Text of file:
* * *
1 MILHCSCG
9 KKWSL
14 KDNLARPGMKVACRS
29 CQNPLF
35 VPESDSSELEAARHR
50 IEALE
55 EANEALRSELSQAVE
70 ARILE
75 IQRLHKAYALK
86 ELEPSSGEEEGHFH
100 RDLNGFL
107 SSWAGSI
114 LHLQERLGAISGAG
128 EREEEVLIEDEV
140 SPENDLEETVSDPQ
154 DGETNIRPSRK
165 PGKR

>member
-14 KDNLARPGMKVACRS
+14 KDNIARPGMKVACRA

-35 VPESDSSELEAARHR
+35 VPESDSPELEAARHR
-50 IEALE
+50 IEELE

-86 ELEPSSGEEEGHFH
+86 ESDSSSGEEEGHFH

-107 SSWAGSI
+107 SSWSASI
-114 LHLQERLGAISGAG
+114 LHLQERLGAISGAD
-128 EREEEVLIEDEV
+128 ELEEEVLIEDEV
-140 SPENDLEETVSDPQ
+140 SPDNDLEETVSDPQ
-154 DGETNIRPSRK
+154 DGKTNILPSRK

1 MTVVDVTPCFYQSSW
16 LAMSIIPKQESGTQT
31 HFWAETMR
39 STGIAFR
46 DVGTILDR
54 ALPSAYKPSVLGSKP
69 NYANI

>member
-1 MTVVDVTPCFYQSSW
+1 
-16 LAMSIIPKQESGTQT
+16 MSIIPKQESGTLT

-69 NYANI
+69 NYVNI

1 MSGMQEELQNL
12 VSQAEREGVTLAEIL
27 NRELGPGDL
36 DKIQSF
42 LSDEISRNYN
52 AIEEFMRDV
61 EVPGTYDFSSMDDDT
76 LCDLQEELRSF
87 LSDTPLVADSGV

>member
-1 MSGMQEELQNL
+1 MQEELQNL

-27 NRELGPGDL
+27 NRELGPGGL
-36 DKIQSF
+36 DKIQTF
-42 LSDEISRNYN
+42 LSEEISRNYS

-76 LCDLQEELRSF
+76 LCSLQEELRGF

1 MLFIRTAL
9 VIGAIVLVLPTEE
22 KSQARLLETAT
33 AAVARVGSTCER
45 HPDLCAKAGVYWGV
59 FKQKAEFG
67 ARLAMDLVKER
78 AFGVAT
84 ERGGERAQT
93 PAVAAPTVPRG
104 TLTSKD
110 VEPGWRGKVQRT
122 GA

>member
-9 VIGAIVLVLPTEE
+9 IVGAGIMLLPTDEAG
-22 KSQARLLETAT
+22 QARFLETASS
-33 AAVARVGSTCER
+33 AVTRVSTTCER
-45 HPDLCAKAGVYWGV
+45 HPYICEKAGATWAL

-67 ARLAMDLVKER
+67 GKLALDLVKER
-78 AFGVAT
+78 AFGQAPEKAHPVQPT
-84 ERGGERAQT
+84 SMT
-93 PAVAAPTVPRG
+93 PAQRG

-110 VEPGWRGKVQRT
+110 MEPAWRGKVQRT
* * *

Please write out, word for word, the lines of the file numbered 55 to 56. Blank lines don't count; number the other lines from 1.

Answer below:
42 LSDEISRNYN
52 AIEEFMRDV